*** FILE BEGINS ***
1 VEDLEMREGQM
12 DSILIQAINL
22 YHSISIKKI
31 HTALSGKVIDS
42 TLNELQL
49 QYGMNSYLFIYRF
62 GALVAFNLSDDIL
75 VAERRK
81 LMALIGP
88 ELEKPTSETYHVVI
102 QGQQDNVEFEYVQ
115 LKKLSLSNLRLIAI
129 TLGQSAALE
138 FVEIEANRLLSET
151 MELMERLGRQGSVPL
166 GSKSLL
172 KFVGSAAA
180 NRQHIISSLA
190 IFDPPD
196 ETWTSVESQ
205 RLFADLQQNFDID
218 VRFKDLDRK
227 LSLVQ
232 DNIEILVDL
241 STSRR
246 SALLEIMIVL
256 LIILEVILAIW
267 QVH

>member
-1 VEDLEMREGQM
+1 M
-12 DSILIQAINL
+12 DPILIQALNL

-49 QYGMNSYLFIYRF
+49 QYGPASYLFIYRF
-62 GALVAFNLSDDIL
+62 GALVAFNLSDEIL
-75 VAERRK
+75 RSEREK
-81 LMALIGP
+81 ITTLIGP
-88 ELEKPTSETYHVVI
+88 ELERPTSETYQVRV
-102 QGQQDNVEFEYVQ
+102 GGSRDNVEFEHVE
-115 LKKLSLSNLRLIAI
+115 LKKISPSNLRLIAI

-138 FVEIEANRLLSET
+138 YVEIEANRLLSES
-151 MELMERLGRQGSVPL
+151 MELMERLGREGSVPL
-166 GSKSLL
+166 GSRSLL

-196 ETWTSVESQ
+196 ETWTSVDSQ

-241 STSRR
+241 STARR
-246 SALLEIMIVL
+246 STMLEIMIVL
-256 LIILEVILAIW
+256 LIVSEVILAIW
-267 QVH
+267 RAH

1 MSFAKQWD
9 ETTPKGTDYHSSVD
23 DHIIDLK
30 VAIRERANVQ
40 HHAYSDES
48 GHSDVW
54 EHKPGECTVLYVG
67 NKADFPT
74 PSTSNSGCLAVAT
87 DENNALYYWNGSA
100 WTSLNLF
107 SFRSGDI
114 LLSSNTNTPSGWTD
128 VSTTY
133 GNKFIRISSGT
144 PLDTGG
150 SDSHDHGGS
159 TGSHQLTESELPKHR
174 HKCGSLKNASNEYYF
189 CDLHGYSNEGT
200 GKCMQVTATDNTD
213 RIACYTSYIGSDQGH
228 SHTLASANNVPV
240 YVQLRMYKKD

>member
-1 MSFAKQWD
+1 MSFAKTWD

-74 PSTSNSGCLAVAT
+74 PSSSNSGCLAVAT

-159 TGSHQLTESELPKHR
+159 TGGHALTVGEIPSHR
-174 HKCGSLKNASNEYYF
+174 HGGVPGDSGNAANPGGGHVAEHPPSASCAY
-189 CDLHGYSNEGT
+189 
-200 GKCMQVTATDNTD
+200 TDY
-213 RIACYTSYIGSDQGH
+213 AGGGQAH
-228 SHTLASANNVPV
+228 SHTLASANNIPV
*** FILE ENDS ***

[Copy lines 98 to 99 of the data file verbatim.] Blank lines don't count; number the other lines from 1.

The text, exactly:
+189 
-200 GKCMQVTATDNTD